Gonne – New Theatre – Review by Frank L
28th May – 8th June @ 7:30pm (+ Sat Matinees @ 2:30pm on June 1st & 8th)
This piece takes an irreverent look at the world of the Celtic revival. As the title indicates, the play centres on Maud Gonne (Kiah Ronaldson) and it is her views which predominate. Of course, Yeats (Simon Geaney), who likes to call himself ‘W.B. Yeats’, does try to hog some of the limelight, but Gonne is not to be denied. She has several gripes, the main one being that her public persona has been formed through Yeats’ poetry and that it was her many rejections of his marriage proposals that made him a great poet. Sure enough, Yeats cannot avoid reciting one or two of the well known poems.
Lady Gregory (Aoibhin Murphy) has a similar gripe, in that she resents the way she is imagined by the public due to the several well known portraits of her. Murphy is not at all like any of those portraits as she is considerably younger, carries less weight and her face often breaks into a broad smile. You cannot imagine any of the portraits behaving with Murphy’s exuberance. Murphy also plays a puppeteer as she makes use of a broom to represent Sean MacBride, Gonne’s husband. This unlikely device works well and adds greatly to the comedy of the scenes between Gonne and MacBride.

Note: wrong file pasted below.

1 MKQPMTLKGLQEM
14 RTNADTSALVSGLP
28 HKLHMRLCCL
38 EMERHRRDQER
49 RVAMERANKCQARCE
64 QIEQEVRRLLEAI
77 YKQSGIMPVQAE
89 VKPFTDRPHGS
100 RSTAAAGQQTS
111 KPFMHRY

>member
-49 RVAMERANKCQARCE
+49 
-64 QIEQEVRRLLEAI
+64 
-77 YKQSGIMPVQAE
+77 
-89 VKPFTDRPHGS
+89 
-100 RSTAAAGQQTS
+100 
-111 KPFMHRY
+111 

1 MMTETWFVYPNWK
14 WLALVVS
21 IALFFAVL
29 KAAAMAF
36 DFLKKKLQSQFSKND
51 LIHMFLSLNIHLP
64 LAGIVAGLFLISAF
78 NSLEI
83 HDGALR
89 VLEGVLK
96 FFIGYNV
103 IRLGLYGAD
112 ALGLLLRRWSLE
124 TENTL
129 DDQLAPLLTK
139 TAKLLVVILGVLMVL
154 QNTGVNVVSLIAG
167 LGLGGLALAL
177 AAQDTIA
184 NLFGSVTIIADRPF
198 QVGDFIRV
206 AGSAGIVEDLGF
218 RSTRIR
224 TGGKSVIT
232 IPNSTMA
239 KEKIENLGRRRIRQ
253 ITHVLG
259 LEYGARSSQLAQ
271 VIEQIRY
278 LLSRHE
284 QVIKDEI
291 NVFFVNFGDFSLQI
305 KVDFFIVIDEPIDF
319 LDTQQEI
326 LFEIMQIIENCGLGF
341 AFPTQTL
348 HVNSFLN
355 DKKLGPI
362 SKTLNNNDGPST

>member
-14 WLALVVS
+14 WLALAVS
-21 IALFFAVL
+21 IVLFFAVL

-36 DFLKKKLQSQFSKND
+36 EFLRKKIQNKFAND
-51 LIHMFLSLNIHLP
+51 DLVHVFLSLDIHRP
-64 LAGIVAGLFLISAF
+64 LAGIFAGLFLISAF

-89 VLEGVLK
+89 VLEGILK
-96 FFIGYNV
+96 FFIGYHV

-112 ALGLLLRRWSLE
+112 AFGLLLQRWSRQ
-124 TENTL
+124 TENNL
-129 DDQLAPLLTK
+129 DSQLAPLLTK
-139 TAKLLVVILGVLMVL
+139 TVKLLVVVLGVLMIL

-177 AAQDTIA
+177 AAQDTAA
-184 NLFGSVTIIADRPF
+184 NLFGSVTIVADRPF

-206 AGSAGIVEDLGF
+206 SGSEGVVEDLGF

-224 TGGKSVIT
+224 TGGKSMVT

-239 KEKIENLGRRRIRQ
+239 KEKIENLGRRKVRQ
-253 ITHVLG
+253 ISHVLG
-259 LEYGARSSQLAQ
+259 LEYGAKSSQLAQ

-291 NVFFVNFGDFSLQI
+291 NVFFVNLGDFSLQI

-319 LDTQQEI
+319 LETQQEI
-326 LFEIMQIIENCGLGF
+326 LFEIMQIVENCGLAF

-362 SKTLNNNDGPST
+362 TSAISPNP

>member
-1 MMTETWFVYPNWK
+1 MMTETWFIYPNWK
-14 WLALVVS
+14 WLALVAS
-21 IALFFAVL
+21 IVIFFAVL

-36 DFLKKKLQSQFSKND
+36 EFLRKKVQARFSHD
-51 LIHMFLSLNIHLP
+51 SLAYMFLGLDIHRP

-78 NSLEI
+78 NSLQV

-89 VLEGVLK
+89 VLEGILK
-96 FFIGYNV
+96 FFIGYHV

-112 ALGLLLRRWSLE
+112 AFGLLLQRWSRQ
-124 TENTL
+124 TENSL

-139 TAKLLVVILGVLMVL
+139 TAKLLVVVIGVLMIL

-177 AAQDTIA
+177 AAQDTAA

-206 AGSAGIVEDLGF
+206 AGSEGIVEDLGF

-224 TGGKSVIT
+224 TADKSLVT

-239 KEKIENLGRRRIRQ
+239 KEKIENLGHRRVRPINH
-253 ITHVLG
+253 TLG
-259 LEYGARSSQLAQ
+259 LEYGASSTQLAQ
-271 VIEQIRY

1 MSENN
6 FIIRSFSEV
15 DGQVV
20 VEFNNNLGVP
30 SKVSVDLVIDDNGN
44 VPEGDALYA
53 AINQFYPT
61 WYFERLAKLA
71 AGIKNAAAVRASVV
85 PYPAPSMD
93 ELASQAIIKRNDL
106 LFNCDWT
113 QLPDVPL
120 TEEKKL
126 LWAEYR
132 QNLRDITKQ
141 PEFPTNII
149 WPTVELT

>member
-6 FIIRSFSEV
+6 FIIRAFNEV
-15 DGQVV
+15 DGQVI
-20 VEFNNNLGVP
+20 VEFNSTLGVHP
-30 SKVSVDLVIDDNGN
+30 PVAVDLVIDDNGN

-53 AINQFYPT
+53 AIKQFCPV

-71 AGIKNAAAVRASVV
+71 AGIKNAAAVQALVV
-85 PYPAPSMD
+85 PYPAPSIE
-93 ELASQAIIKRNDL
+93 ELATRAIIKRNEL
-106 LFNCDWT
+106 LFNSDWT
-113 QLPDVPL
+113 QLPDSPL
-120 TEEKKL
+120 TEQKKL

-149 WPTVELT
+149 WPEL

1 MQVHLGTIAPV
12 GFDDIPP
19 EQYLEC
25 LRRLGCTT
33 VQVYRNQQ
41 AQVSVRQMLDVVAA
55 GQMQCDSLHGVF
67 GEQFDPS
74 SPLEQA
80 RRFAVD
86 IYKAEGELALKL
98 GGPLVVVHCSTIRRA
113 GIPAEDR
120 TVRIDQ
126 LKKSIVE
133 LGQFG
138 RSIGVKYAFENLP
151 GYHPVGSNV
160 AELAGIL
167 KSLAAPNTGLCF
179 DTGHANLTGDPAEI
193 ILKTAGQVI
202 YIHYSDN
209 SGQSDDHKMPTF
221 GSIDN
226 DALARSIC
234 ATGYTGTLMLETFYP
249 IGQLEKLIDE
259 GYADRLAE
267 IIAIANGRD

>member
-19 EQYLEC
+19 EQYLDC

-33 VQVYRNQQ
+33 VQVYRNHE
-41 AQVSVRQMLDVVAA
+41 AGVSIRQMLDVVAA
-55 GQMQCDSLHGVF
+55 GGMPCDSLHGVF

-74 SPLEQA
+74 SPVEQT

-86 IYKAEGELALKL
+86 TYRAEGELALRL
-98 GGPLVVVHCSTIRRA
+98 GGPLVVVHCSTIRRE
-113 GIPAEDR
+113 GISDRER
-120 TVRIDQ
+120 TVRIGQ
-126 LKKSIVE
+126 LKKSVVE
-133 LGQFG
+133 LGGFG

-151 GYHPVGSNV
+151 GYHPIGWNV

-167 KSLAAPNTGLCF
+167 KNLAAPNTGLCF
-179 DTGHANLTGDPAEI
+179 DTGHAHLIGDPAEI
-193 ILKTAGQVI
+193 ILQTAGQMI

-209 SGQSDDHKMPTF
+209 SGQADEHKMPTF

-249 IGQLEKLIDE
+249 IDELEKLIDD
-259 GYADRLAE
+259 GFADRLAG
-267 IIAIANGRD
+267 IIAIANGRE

The story traverses chronologically and with speed the interconnection of these lives. It is all told from Gonne’s perspective so Gregory and Yeats get a fair deal of stick. The flaw in the production was the need of Ronaldson to correct or repeat the pronunciation of a word while Geaney found it challenging to be consistent with his imitation of Yeats’ voice. But these were minor matters and may well be ironed out as the production continues.
Gonne is a lovely spoof on individuals who are often spoken about in hushed tones, particularly in academic and literary circles. It was a breath of fresh air and it deservedly raised a great deal of laughter from the audience.
Writer – Annie Keegan
Director – Gráinne Holmes Blumenthal
Producer – Joe Murphy
Designer – Laura McDonagh
Lighting Designer – Colin Doran
Dramaturg – Pamela McQueen
Kiah Ronaldson- Gonne
Simon Geaney – Yeats
Aoibhin Murphy – Lady Gregory